Bitstamp Exchange Theft: Trusting BTC Exchanges


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Bitstamp Theft: Trusting Bitcoin Exchanges

Since Bitstamp’s theft of 5.1$ million of bitcoin (~16,000 bitcoin), their shutdown response, and anticipated reopening, the bitcoin community, even the mainstream media couldn’t resist speculating on the future of currency, bitcoin. The bitcoin which was stolen, was immediately recognized on and labelled at this address. It’s strange how the timing of this theft came during Bitcoin’s seemingly endless price drop. This comes more than 8 months after the announcement of venture capital funding for the company. Although nobody could predict these moments, it’s easy to realize how people would react; and react, they did. The community, both proponents and opponents alike, enjoyed developing theories for the death of bitcoin, the problems of centralized exchanges, and conspiracies about government hacks. All this happening while bitcoin trading volume is at a high.

BitStamp Theft Begins, Shut Down

The great bitstamp exchange bitcoin theft, as it will become to be known as, started to become noticed on January 4th as redditors began to complain about bitcoin deposited into bitstamp disappearing. This was unprecedented, as bitstamp became recognized as the standard price for most people, as well as the most reputable and secure exchange in the world. The company released a tweet after shutting down the website while they worked around the clock to restore service, and make it more secure than ever.

Some are conspiring that the Bitstamp Bitcoin theft was an inside job, there’s even a bitcoin talk thread about the topic. Cryptocrooks could believe this but as bad things happen people try to make sense of them in the easiest way possible, passing blame to others. It would be easy to think that it was an inside job, but it probably wasn’t. The hacker that stole the $5.1 million even tried to make off with more (Coindesk reports). It could be said that Bitstamp had prevented this with the shutdown or the new security measures it has introduced, but it is unknown at this point.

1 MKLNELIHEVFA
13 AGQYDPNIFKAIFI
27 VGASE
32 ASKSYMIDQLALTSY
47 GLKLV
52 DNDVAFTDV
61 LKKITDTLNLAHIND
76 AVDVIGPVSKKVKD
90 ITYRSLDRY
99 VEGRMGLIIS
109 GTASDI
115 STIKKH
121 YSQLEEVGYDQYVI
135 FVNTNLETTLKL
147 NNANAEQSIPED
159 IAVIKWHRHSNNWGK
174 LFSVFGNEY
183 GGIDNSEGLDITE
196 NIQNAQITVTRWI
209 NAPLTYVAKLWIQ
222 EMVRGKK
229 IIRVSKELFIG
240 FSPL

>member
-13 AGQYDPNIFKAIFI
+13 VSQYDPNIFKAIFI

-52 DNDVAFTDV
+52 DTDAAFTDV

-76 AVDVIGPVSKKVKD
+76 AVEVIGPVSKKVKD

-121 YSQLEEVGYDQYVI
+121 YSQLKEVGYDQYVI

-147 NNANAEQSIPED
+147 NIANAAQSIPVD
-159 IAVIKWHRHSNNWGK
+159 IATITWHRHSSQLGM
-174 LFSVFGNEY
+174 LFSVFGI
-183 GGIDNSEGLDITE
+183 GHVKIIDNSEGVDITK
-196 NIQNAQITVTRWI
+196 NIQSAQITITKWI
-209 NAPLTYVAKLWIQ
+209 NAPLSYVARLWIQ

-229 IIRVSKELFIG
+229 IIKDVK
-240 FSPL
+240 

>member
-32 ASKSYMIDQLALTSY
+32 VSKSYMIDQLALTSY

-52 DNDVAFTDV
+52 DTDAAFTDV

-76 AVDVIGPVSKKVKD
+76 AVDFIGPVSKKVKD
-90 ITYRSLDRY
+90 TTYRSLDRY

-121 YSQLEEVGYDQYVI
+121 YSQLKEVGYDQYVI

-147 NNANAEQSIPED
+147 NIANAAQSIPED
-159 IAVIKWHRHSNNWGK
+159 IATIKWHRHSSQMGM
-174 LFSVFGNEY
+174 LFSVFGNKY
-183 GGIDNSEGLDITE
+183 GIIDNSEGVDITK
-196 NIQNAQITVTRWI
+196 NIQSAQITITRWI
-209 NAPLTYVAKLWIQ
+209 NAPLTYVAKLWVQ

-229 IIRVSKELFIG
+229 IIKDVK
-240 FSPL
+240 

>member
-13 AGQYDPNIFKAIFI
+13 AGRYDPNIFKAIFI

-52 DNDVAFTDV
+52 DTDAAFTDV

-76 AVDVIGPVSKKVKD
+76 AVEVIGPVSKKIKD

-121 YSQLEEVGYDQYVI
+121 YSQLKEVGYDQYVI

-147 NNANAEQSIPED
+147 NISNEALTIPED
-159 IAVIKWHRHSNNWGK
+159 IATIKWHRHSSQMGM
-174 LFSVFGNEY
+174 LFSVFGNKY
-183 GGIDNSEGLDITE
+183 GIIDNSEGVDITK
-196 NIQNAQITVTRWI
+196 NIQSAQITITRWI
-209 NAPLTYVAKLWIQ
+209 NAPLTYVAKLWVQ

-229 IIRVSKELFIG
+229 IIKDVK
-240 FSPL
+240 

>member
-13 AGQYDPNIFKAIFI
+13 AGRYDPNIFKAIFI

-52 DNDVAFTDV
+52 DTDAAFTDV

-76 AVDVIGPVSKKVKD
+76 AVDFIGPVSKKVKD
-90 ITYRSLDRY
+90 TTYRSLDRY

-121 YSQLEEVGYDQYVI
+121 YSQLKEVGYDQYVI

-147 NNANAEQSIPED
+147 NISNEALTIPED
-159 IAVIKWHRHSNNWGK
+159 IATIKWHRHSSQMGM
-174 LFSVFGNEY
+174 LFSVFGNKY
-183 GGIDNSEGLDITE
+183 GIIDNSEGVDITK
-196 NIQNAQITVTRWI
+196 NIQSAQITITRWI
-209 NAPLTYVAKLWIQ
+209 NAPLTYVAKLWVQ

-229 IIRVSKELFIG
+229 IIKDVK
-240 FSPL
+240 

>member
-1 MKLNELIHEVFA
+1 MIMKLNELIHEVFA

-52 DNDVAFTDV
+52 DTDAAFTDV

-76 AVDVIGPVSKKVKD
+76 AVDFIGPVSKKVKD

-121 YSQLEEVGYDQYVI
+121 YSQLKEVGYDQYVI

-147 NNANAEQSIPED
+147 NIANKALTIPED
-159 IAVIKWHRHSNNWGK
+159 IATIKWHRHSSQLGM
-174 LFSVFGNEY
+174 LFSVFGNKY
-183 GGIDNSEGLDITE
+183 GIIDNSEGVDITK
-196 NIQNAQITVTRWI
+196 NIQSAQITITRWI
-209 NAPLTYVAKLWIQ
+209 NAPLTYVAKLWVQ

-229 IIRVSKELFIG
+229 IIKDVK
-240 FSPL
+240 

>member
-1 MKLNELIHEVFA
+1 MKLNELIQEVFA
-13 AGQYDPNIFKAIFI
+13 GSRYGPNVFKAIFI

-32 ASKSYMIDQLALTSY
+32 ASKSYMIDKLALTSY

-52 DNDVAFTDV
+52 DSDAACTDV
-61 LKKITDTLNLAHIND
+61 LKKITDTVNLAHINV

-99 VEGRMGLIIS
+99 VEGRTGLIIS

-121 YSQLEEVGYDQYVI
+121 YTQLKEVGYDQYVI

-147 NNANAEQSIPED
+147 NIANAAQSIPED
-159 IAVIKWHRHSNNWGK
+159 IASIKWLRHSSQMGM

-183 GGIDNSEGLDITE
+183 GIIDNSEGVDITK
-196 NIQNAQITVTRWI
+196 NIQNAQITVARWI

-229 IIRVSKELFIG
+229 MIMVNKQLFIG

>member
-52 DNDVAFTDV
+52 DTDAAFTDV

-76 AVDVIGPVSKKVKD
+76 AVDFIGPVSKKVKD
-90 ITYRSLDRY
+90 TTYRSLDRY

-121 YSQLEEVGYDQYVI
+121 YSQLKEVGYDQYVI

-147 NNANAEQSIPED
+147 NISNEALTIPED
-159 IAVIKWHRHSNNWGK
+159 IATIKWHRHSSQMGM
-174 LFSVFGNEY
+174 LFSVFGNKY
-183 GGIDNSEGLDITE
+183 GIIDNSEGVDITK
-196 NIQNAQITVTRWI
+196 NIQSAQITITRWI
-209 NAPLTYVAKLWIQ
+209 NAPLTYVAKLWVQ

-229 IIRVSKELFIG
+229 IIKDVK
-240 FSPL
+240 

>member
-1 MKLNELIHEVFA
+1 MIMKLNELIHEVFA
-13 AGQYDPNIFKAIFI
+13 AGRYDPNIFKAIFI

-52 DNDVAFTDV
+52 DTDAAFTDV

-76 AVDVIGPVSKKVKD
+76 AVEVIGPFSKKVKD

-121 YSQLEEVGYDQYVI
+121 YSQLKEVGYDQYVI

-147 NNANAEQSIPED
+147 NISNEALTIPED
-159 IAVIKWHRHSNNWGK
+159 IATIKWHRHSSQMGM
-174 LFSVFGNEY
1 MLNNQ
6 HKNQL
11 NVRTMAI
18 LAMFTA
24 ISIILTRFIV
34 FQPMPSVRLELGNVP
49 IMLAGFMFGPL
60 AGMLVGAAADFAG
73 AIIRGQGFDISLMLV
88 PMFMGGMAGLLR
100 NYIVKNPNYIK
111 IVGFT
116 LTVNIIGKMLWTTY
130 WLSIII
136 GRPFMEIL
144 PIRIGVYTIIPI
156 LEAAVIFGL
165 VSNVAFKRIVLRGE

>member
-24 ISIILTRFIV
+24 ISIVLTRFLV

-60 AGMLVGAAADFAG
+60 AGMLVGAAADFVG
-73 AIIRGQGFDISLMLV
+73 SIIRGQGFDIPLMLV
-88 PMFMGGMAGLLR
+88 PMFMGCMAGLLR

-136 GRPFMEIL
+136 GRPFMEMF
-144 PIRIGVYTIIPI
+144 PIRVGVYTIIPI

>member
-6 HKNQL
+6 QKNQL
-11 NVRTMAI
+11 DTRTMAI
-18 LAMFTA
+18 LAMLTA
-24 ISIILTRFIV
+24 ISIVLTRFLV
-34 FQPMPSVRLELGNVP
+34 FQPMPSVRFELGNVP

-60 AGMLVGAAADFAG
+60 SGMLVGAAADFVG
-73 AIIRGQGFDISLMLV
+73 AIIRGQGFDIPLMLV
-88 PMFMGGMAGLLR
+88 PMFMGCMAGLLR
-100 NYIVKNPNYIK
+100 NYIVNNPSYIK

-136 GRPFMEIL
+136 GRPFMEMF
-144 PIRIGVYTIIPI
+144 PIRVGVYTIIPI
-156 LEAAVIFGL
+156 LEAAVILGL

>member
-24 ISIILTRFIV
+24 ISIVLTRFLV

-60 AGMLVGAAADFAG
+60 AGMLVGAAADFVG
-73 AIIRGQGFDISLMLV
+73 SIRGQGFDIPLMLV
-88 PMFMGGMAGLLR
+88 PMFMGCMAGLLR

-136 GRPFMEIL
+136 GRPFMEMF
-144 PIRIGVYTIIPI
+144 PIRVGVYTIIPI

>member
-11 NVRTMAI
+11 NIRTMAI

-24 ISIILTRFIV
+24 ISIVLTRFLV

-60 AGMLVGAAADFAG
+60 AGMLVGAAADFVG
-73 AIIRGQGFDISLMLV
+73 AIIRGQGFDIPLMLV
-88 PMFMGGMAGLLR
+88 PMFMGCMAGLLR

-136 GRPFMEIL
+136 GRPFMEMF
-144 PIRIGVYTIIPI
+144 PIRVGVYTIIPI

It may seem unbelievable that someone could steal that much bitcoin without being traced, as the bitcoin are labelled on the blockchain as “bitstamp hack”. It may even be further unbelievable that they will probably never be identified, which torubles certain people. If someone robs a bank, they typically get caught at some point or another. But where will the funds be, has the hacker already sold them? Did he use a mixer to try to disperse the bitcoin amongst several addresses? We may never know.

Has the Bitstamp Bitcoin Theft Affected Bitcoin Price?

Since the reopening of bitstamp, on an unrrelated note, bitcoin has dropped 30% since new year, 25% since bitstamp crash, although the price has recovered to $230. This recent uptrend is surprising the nonbelievers as they were hoping for the price to drop further. Cause and correlation is unacceptable for economic analysis, as things do not correlate. One cannot blame an exchange shutdown with the bitcoin drop.

Theories about the future

Bitstamp still proves to be one of the most reliable bitcoin exchanges on the planet, at least on the surface. It is amazing how bitcoin exchanges can manage to recover as such, without major losses for the clients holding onto them. Considering that bitstamp had received $5 million in venture capital funding last march, they have a bigger sense of duty to their clients. The future lies in third party exchanges, but how will they operate, who will profit from them, and how will they be secure? It seems that we are currently in a “wild west” with bitcoin as everybody is still fair game to those who choose to take rather than make. The government has never been more interested with bitcoin, even going to the extent of seizing assets where they believe necessary. Government would never bail out a bitcoin exchange and that’s the incredible difference about banks. These exchanges are securing your funds while you’re trading them. Even though bitcoin makes you are the bank, that gives a higher sense of responsibility for the owner. Be sure to secure your bitcoin today (see our article on creating your own paper wallet article here). The most incredible thing is that bitstamp has an even higher reputation it did before the theft, and will probably maintain it. That is, until something else happens… again.

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